81. I don’t think that there’s anything particularly wrong with walking Howard with first base open and the winning run already in scoring position. I know Howard struggles against lefties, but it’s not like Wood pitched around him. He gave him a chance to get himself out, and he didn’t, so he went after the next guy, who was also a leftie.

    Hanging the breaking ball to Revere was the problem. If he hangs that same breaking ball to Howard, it’s 2-0, struggles-against-lefties and all.

  82. Not related to anything: We’ve allowed 40 runs now this season. The Diamondbacks have allowed 115. They’ve played 3 more games than we have, so if we give up an average of 25 runs per game over our next three we’ll catch them.

    And I thought the Cubbies were bad.

  83. 127-Howard doesn’t just “struggle” against lefties. He’s woeful. And he hadn’t faced Wood yet. Revere had already faced him three times, and in a zero-zero game defending against the minute possibility of a two-run jack by greatly increasing the odds of a game-losing single is pretty damn dumb.

    Edit: To be clear, I don’t think Wood walked Howard on purpose. But Joe acted like he had.

  84. damn, justin sucks again
    as does regression

    yeah the offennse is broken; at least the bullpen has gotten a lot of rest

  85. On the brink of losing a game 1-0 without Gattis getting even one at bat

    Regression sucks again too

  86. @130 – You’re treating it like an Intentional Walk, which it wasn’t.

    EDIT: I see your edit, so I’ll retract that. But you can’t talk about it as ‘strategy,’ or on it’s merits as a decision, as he almost struck him out on the 2-2 pitch where Howard checked his swing. The only decision he made was to not give in, and I say that was the right decision. Give yourself a fresh count against another lefty.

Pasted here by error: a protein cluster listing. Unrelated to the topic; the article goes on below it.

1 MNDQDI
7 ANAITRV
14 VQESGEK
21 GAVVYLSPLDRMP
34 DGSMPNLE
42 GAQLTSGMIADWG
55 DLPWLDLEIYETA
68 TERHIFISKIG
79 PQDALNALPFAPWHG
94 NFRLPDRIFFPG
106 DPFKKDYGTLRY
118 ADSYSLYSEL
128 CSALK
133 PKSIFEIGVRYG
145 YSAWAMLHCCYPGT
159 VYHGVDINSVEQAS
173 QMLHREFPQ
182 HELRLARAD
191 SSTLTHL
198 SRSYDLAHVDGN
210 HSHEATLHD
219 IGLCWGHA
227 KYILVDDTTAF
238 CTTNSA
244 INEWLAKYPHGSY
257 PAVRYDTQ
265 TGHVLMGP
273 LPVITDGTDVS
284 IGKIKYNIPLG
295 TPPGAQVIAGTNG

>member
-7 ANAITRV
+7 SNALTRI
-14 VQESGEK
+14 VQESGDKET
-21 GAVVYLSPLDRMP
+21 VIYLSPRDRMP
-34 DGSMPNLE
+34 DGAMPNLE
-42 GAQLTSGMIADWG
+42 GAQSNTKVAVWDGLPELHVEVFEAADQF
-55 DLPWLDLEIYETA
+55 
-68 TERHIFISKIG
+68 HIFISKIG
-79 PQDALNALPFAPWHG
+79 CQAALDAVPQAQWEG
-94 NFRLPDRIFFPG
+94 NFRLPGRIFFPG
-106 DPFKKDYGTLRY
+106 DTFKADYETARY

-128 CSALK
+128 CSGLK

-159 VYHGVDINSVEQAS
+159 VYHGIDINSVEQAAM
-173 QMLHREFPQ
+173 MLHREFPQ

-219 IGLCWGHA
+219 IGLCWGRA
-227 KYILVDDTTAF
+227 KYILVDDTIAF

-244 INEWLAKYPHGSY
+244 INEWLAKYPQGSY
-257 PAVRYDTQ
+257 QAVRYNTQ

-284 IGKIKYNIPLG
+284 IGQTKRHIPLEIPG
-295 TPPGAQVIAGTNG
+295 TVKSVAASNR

87. We lost the game 1-0, but also of consequence, Wood lost whatever leeway he might have had later in the year to hit for himself one-more-time in hopes of getting a decision. He didn’t fail to get the bunt down, he looked like me up there. Except that I would have actually squared all the way around and looked pretty good until the part where the pitch was actually in the air. He looked more like my sister.

  88. @139 LOL

    @140 Absolutely. He looks lost up there and is missing really hittable pitches again. BJ is really out hitting him right now, as sad as that may be

  89. not sure if this violates the message board policy, i know that others have shared personal news at times and I am a little lost right now and am hoping that this can be somewhat therapeutic.

    My son has been diagnosed with something called hypertrophic cardiomyopathy which basically results in a thickening of the heart walls and can lead to, well, sudden death. Especially troubling is that he has exhibited some of the external signs of having the disease go active, though we cannot know for sure until all the tests come in. Needless to say, my wife and I are quite unsettled and have to tell him this evening. Not looking for sympathy or therapy, but if you have someone you love, go home and give them a hug tonight and tell them you love them. thanks.